- A1C test now used to diagnose diabetes - Archived
- West Virginia is the number one state in the U.S. for diagnosed diabetes and pre-diabetes. It is estimated that while 234,000 people in West Virginia have been diagnosed with diabetes, there are
78,000 people who are undiagnosed.
Diabetes is typically diagnosed with a glucose tolerance test or a fasting glucose test. Recently, the use of the hemoglobin A1C test has been recognized as a way to diagnose diabetes. The hemoglobin A1C
test gives an average of a person’s blood sugar over the past two to three months, and has typically been used to show how an individual’s diabetes treatment plan is working.
“The hemoglobin A1C test is another option for diagnosis of diabetes,” said Teresa Waugh, RN, certified diabetes educator at CAMC. “It’s not a ‘new’ test because it has been used to measure average blood
sugar control, but earlier this year, the American Diabetes Association accepted it as an accurate diagnosis tool.”
Regardless of the way in which diabetes is diagnosed, it is important to be aware of the signs and symptoms of diabetes:
• Increased urination
• Increased thirst
• Feeling tired
• Increased hunger
• Blurred vision
• Dry, itchy skin
• Increased infection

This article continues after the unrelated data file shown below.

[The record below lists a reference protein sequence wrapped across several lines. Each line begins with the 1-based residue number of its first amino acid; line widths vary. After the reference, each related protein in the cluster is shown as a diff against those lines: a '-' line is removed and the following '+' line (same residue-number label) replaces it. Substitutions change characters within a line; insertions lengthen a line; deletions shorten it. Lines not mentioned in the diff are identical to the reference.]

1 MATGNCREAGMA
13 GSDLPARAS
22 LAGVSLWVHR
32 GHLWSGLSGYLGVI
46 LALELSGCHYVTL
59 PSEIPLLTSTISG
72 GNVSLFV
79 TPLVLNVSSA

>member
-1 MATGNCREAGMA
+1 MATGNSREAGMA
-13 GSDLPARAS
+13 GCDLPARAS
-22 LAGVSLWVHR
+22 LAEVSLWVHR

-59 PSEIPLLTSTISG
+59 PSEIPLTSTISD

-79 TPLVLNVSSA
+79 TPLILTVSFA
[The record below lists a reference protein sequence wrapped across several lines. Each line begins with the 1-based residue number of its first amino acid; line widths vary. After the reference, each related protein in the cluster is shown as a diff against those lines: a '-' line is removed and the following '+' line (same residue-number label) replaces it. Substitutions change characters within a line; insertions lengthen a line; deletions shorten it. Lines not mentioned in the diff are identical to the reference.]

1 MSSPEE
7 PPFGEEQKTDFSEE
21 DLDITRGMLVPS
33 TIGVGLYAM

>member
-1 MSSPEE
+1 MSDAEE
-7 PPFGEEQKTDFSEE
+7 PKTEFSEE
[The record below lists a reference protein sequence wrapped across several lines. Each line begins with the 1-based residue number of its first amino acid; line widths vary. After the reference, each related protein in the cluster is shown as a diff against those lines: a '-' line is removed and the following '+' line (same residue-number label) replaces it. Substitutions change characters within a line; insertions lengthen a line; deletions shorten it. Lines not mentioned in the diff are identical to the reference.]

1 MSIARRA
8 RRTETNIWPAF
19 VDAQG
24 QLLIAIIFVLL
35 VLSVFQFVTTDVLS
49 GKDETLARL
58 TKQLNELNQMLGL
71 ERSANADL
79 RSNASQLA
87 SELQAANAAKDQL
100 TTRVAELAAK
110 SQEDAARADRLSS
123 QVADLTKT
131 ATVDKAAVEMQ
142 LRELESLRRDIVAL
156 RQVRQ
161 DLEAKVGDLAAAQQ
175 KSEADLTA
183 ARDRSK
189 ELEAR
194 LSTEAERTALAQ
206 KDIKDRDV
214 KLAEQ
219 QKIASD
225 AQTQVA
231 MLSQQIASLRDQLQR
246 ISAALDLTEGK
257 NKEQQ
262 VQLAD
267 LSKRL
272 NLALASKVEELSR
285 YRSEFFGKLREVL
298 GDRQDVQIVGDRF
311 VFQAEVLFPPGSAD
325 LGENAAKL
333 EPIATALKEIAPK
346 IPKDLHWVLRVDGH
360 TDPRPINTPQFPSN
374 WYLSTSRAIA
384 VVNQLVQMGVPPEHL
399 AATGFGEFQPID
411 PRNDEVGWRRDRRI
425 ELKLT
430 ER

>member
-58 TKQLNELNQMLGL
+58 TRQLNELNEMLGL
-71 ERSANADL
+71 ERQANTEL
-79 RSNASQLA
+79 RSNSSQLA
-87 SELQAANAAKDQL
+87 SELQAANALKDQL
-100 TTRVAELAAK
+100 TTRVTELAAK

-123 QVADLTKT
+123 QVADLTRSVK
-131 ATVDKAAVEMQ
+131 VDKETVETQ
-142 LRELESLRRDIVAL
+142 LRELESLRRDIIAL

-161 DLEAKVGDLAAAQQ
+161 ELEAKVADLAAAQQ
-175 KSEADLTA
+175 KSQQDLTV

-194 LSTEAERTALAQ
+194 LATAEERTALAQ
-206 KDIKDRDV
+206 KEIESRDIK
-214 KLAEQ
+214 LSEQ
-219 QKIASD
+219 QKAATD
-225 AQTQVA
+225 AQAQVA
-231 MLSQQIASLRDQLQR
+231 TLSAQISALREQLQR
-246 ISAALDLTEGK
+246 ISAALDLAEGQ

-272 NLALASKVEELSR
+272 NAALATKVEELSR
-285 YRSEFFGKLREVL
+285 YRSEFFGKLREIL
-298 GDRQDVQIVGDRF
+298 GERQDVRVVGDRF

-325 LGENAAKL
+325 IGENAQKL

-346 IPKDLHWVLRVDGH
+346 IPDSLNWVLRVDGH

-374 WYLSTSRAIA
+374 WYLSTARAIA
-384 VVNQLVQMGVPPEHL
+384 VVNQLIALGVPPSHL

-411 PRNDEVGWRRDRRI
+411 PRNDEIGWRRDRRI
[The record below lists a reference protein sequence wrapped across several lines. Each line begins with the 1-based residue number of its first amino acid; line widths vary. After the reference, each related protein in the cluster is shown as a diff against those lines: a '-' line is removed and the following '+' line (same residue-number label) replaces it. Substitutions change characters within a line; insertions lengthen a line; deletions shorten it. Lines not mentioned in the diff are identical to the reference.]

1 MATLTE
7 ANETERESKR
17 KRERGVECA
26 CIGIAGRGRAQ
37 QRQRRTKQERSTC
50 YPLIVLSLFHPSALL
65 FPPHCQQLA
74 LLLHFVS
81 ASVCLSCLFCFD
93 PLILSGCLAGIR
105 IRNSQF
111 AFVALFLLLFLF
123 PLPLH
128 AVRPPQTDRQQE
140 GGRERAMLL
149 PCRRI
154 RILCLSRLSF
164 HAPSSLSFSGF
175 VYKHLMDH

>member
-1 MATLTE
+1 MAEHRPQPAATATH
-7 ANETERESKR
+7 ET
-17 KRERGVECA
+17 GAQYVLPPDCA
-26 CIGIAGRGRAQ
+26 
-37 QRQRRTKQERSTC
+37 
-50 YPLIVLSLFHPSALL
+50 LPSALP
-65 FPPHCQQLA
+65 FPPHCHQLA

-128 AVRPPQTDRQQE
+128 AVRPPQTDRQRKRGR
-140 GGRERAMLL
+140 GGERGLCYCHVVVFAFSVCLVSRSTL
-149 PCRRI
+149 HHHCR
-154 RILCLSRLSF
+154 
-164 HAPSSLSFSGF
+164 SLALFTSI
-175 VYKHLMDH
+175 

Diabetes can be treated by adhering to a program of education, physical activity, meal planning, medication and monitoring blood glucose. The goal of treating diabetes is to get blood glucose
levels under control.
If not properly managed, diabetes can have serious complications.
• Two out of three people with diabetes die from heart disease or stroke.
• Diabetes is the leading cause of new cases of blindness among adults.
• Diabetes is the leading cause of kidney failure.
• The rate of amputation for people with diabetes is 10 times higher than for people without diabetes.
The CAMC Outpatient Diabetes Education program provides individual and group training for diabetes self-management as well as diabetes and pregnancy. “We recently started an insulin pump training for
people interested in beginning insulin pump therapy,” Waugh said.
Diabetes education services are covered by most insurance companies. For more information about the program, call (304) 388-5555 or e-mail firstname.lastname@example.org.